Occidental-based artist Les Claypool is a man of many talents, from being the lead vocalist of the band Primus and avant garde artist to creating his own wine label. Add to the resume: Official namer of the most popular breakfast dish on the menu at Zosia Cafe & Kitchen in Graton.
The “Eggstravaganza” is a steaming bowl of fried rice with bacon, onion, celery and jalapeno with an over-easy egg draped over the top ($7.95). It’s a hearty little day-starter, made even more delightful by the fact that Claypool himself is sitting at a table next to me, possibly dreaming up other breakfast monikers. It seemed rude to ask.
The tiny hamlet of Graton just got the restaurant it’s been waiting for in Zosia. Open by husband and wife team Monika and Slawek Michalak, it’s a quirky-cool cafe that’s Wine Country enough for the espresso and pinot-set, but offbeat enough for the likes of locals like Claypool and the West County artist community to tuck into Loco Moco, Polish pierogi and borscht on weekday afternoons, while discussing life’s pressing issues.
The Polish couple, who worked with Claypool on his wine label, have transformed the corner of Graton Road and Edison St. into an inviting space with a large outdoor patio, a forthcoming Airstream coffee stand and a cozy European-style kitchen and cafe with great food, sleek lines, and original art created by GM Dawid Jaworski (another Pole and Barndiva alum). Suffice to say its a worthy addition to the destination-worthy and celeb-friendly Willow Wood and Underwood restaurants within spitting distance of the new cafe.
But what brought us out, in the pouring winter rain, was the half of the menu devoted to authentic Eastern European comfort cuisine, something sorely lacking in Sonoma County.
“There was just a need for it,” said Slawek. “Everyone comes from somewhere,” he said, and many people recognize Eastern European foods from their grandparents or great-grandparents.
Primarily served at lunch (the restaurant is currently open for breakfast and lunch only), Russian chef Ekaterina Zaitseva has an ever-changing lineup of rib-sticking dishes from cabbage borscht and Siberian “pelmeni” dumpling soup, to kielbasa, polish crepes and hunter’s stew called “Bigos”.
Slawek says the staff have daily discussions (okay sometimes ongoing arguments) about the dishes, because each of their families have a slightly different way of preparing them.
Take the borscht ($5.95 cup) for example: We tried it on a day it was make with a tomato base, cabbage and potatoes. No beets.
“We use beets,” said Slawek. So another day, he said, they’ll have it with beets. It’s the same for the pierogies ($8.95 for six), which some days are a little bigger, some days a little smaller, with different fillings including pork and beef, potato and cheese or sauerkraut and mushroom. “Polish are usually a little bigger,” said Slawek.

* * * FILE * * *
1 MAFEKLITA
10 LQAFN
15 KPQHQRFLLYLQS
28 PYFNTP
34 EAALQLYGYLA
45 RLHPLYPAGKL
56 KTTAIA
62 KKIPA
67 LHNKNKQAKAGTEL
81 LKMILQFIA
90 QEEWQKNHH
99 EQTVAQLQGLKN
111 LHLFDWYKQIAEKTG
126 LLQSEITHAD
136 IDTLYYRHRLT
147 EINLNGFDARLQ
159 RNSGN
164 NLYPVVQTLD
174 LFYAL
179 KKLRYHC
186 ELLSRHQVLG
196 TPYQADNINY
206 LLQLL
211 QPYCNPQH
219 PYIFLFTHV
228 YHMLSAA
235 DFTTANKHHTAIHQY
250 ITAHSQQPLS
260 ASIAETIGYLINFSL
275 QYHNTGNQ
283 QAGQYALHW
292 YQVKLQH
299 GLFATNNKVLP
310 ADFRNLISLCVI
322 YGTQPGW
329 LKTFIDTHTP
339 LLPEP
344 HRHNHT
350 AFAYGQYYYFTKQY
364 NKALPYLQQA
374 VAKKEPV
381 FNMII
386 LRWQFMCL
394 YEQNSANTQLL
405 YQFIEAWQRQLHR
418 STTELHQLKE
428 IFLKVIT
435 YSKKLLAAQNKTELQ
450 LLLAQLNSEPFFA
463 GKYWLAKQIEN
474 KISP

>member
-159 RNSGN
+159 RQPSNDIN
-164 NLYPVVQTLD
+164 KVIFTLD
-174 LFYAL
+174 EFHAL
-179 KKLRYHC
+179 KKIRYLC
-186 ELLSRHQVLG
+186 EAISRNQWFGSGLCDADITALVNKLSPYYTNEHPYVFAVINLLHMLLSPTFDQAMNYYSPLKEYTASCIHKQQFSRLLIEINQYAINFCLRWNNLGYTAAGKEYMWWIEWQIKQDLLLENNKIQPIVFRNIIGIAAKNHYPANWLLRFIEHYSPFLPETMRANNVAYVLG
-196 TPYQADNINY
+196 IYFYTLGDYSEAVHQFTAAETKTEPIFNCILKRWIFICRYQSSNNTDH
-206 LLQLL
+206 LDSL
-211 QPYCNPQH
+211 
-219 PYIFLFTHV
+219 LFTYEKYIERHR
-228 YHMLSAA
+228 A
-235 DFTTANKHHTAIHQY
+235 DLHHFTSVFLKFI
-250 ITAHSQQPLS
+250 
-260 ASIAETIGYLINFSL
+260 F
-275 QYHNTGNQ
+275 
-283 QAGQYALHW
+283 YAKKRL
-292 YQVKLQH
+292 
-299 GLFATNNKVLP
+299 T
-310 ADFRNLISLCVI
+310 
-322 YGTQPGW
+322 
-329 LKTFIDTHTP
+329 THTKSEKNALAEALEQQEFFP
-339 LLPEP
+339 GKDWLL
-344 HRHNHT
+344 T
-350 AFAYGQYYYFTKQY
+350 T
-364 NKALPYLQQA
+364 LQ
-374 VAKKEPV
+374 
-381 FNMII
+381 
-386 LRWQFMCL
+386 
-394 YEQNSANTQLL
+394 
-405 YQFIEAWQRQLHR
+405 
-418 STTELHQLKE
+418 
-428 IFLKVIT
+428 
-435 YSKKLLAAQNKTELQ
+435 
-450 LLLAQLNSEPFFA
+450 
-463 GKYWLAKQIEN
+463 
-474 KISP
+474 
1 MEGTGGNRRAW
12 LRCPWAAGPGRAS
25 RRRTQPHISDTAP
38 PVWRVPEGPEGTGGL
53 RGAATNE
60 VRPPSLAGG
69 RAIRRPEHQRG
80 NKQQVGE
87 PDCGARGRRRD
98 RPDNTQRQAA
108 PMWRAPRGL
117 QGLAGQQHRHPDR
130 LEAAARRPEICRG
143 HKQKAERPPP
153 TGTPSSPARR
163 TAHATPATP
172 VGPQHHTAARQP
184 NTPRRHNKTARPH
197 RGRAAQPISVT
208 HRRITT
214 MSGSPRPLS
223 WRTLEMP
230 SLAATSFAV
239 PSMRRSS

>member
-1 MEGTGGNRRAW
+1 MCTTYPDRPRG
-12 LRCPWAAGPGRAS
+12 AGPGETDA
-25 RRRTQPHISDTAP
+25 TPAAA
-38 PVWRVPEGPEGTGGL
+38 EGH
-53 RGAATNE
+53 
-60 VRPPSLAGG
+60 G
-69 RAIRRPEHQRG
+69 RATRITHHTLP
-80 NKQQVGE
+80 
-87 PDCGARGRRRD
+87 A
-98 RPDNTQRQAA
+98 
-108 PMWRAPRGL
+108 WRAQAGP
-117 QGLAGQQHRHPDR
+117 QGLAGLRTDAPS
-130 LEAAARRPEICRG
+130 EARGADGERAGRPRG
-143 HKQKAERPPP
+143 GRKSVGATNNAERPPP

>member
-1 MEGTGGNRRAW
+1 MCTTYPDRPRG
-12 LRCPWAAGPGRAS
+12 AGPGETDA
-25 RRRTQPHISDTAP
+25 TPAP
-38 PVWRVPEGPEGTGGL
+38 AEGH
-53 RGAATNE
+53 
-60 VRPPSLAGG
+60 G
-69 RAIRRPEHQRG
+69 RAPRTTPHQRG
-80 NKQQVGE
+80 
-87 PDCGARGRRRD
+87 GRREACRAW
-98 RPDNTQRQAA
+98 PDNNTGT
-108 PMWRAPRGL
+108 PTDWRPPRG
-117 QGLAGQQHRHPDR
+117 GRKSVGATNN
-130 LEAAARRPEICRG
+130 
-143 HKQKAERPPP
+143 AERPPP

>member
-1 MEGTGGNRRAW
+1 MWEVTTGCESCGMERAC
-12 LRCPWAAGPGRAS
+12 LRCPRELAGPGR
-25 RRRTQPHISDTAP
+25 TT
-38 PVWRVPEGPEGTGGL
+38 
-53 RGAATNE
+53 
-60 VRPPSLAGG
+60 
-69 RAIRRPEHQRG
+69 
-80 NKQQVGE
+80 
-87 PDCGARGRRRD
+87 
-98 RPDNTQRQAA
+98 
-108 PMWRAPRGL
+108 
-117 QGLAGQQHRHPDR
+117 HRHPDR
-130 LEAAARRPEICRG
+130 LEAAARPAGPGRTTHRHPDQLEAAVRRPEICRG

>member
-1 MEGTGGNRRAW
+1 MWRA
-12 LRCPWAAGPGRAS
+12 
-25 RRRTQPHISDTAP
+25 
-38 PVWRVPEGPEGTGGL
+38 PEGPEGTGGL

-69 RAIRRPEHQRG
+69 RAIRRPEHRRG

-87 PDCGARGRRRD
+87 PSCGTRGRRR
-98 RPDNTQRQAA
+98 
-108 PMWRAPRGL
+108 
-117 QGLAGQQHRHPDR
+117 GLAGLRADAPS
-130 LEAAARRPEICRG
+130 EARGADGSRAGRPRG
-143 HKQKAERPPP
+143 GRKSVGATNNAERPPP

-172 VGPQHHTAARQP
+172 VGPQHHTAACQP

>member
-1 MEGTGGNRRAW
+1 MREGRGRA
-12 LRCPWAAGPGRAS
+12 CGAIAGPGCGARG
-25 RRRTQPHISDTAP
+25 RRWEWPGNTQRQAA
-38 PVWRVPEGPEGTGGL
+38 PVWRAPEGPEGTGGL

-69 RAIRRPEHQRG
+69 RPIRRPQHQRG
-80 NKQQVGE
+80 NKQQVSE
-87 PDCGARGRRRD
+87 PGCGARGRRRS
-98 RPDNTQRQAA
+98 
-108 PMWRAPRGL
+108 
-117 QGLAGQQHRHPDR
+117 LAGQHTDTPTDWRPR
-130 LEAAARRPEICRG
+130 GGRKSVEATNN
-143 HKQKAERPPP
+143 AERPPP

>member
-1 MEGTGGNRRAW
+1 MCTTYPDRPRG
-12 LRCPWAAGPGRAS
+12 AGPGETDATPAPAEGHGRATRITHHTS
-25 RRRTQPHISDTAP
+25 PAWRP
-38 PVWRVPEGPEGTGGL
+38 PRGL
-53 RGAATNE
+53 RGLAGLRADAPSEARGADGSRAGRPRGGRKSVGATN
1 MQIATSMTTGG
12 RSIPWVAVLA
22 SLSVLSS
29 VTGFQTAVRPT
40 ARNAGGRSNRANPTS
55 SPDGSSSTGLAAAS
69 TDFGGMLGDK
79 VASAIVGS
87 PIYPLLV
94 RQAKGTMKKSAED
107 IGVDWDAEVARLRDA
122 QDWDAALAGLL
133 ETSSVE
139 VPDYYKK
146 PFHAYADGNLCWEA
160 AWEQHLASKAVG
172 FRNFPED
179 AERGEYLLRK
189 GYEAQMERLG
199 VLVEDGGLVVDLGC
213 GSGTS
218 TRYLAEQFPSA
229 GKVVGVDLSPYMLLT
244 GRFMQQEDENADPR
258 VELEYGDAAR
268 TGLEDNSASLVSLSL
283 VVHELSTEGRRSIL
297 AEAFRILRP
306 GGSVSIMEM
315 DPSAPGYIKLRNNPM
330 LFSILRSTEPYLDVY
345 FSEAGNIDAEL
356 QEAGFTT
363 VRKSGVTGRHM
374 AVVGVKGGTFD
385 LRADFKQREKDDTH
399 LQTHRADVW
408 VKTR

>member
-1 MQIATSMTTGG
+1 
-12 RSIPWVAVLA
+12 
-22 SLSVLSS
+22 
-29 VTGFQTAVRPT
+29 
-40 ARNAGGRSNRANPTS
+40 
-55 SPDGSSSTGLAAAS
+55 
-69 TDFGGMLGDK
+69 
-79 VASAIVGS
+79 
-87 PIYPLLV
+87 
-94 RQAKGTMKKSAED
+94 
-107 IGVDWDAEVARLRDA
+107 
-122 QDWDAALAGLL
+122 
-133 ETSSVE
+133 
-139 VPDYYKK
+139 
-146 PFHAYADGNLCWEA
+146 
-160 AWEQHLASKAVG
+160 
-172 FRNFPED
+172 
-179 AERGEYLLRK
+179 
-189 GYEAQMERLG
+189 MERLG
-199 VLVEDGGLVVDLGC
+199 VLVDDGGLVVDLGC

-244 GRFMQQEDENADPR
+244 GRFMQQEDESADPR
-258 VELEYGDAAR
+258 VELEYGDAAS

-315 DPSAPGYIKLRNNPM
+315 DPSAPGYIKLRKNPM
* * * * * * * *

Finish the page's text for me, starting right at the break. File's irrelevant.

Polish crepes ($8.95 for three) filled with farmer’s cheese, or savory meat and veggies, are better known as blintzes, or in my Hungarian family, palatschinke. Whatever you call them, they’re breakfast perfection, made from scratch.
Cabbage rolls ($8,95) are another Eastern European favorite, filled with pork, beef and rice, and twice as good the next day (so order enough to take home). Zaitseva, who previously worked at the European Food Store (2790 Santa Rosa Ave., Santa Rosa), makes almost everything in house, so put yourself in her hands and try something you’ve never heard of — like the daily special of Bigos ($8.95), made with sauerkraut, beef, and a mix of spices that ends up being a warm winter hug in a bowl.
“There’s a story behind every dish,” said Dawid, explaining each of the unique plates piled in front of me.
Keep in mind that that Eastern European dishes are only about half the menu. The kitchen has a solid grasp on more California-style cuisine as well, with a solid burger, hearty salads and a luxe pulled pork sandwich that doesn’t rely on gobs of sauce for great smoky flavor. Breakfast includes eggs, omelettes, pastries and breakfast sandwiches, along with espressos and coffees.
Most dishes are under $10, and are perfect for sharing. Don’t miss checking out Slawek’s 1965 R695 BMW motorcycle on display in the cafe that’s still in running condition (though Monika prefers it stays behind glass than with Slawek riding it.)
And the name of the restaurant, pronounced Zo-she-a? Their eight-year-old daughter’s. Seems Claypool suggested that one too.
Zosia Cafe and Kitchen, 9010 Graton Road, Graton, 861-9241. Open Wednesday through Monday for breakfast and lunch, closed Tuesday, zosiacafe.wordpress.com.